I can understand *why* this is done - it's a function of the "headphone" generation. People all over the world are listening to their music on portable players with headphones, and the fact is that older stereo, with hard left or right panning, becomes a little uncomfortable under those circumstances. So, the mastering decisions are now made with that audience in mind. It bothers me that we who are not headphone-bound have to suffer because of those who are.
I've since learned from reports on the Internet that some edits to the original material (done to polish up the original recordings) have been missed in this version. As a result, some "wrong notes" are leaking through on this edition, like the word "day" at 1:11 in "The Girl From Ipanema". There are a few other examples like that, but this one's probably the worst.
The new SINATRA/JOBIM disc may be useful for a lot of people who've never heard the three rarer tracks. It puts them all in one handy place (albeit with an unfortunately compromised stereo image).
99 internautes sur 109 ont trouvé ce commentaire utile
Warning: May impart chills, take breath away, even in small doses4 mai 2010
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Ask any serious Sinatra fan to "name your `Top 5' albums by your favorite singer" and "SINATRA/JOBIM" is almost certain to make their list. (In fact, it's `Number 6' on mine, and I own 70 Sinatra CDs!)
This newly re-mastered CONCORD edition comprises TWO albums, plus some bonus tracks some of us had not heard before (at least not till recently -- on SiriuslySinatra satellite radio). The `previously unreleased' rarities include "SONG OF THE SABIA" and "BONITA."
Though it didn't merit a mention in the "Amazon Product Description," close to half these wonderful songs were orchestrated/conducted by Brazil's Eumir Deodato, shortly before his own, instrumental, `solo' career really took off, (selling millions of albums in the early 70s as the acknowledged precursor of today's "soft jazz").
[Like the other gifted arranger featured here, Polish-born Claus Ogerman, Eumir Deodato is alive & well (living in Rio) and still happily arranging for other artists. And for the record, Deodato will still tell you that his arrangement for Sinatra's `definitive' performance of "WAVE" (still my favorite track here) remains one of the `peak experiences' of his life.]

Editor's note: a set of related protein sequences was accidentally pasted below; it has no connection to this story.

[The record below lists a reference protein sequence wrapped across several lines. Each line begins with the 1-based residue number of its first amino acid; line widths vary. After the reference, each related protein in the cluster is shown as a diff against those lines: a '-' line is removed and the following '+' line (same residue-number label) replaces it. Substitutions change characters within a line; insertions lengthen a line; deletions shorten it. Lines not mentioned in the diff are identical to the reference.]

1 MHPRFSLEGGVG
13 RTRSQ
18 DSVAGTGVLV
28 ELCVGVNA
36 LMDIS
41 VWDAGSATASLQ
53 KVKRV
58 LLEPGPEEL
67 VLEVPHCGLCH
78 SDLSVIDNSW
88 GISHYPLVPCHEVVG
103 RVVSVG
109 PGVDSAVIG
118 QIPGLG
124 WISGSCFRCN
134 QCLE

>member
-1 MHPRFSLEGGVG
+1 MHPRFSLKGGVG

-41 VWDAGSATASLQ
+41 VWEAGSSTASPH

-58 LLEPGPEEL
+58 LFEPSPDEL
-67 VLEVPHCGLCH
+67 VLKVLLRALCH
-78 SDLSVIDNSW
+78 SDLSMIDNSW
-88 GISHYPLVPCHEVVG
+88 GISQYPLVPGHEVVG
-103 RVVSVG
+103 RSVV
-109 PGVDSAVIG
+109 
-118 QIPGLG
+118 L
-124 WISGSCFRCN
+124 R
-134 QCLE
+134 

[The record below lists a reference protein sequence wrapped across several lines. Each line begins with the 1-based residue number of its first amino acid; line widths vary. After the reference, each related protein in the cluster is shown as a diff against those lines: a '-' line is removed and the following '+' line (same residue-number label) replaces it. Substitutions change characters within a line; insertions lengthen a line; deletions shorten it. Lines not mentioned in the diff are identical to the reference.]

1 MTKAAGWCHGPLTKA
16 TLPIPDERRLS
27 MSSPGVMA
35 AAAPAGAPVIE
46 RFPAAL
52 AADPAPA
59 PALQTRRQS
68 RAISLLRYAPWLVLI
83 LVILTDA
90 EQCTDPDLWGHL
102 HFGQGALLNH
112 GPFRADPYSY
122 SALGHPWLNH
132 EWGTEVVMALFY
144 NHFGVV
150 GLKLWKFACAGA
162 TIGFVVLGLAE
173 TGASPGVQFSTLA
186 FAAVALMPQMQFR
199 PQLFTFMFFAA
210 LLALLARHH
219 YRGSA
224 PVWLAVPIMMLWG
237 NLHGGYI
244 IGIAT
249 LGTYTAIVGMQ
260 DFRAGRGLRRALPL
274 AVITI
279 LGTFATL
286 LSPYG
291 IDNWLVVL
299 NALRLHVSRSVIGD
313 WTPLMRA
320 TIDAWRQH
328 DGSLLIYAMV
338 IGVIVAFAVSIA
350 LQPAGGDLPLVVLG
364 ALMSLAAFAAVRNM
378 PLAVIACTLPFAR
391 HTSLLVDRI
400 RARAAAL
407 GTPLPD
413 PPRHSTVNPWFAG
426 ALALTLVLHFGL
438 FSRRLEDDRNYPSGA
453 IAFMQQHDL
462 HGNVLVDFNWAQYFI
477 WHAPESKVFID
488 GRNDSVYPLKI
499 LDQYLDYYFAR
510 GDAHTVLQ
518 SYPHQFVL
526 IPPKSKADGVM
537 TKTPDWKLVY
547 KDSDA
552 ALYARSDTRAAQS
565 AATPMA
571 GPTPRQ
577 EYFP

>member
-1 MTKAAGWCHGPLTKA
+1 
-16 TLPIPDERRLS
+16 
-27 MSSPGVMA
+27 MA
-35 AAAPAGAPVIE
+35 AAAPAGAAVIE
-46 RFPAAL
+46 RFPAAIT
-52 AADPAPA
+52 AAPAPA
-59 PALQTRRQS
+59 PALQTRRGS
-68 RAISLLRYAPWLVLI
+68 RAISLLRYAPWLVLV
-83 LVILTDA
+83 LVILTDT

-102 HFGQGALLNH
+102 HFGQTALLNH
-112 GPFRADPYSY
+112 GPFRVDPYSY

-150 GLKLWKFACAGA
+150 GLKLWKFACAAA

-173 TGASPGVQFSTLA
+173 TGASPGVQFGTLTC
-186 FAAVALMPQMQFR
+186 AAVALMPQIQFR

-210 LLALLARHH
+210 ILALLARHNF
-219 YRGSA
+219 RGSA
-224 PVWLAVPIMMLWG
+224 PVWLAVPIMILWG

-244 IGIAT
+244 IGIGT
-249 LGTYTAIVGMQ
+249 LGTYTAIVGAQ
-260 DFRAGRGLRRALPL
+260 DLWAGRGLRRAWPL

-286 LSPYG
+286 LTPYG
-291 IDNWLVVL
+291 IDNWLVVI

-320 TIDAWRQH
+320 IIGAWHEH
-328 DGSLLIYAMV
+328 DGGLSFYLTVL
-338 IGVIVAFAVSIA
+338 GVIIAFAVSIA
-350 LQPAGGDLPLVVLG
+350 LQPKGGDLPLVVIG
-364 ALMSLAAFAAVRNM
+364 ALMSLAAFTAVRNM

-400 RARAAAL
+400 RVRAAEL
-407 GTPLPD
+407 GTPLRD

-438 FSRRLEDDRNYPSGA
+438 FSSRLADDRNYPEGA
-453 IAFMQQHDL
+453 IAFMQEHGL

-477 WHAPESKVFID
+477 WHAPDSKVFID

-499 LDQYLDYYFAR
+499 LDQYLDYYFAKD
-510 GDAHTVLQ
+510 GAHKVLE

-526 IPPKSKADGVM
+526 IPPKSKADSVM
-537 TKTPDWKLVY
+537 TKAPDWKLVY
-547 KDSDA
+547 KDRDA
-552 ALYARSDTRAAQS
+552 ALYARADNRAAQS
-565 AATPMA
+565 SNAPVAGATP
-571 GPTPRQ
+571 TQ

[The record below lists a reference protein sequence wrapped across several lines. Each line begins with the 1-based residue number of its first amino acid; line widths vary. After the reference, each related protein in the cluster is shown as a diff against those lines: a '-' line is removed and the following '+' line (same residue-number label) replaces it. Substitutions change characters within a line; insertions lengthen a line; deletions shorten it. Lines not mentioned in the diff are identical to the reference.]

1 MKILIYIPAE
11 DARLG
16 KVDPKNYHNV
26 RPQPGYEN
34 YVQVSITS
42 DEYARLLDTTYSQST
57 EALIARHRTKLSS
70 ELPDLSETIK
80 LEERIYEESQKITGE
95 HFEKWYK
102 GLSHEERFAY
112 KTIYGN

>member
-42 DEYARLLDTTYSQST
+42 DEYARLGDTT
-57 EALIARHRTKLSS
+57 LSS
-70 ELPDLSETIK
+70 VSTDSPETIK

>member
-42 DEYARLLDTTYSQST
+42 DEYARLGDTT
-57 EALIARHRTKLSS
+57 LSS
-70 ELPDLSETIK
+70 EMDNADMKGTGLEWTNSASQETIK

A lyricist who wrote four of the songs here, Canadian-born Gene Lees died two weeks ago (April 22) at his home in California, (leaving behind an unfinished biography of his good friend Artie Shaw). Lees was `present at the creation' that magic night in 1967: He was there at Sinatra's invitation in the recording studio, holding his breath in silence, his heart brimming with joy, as Sinatra delivered "the definitive reading" of "QUIET NIGHTS OF QUIET STARS." (Lees also co-wrote `Track 2' here, "DINDI," as well as "SOMEONE TO LIGHT UP MY LIFE" and (my personal favorite of his up-tempo songs) "THIS HAPPY MADNESS."
There isn't a bad track here, though the duet of DESAFINADO (in which Sinatra and Jobim exchange the pleasantries of lovers) doesn't work quite so well: Perhaps the producers agreed? It might explain why this one (English sub-titled, "OFF KEY") had to wait 40 years to see the light of day on this "complete" collection of 20 songs.
Gene Lees (82 when he left us) would likely have written his own appreciation for this beautifully-packaged set. Concerning one of his four songs here, `DINDI" (pronounced JIN-jee) Lees said that Sinatra's interpretation . . .
" . . . sends chills up my arms and back. Sinatra's reading [of Dindi] is one of the most exquisite things ever to come out of American popular music."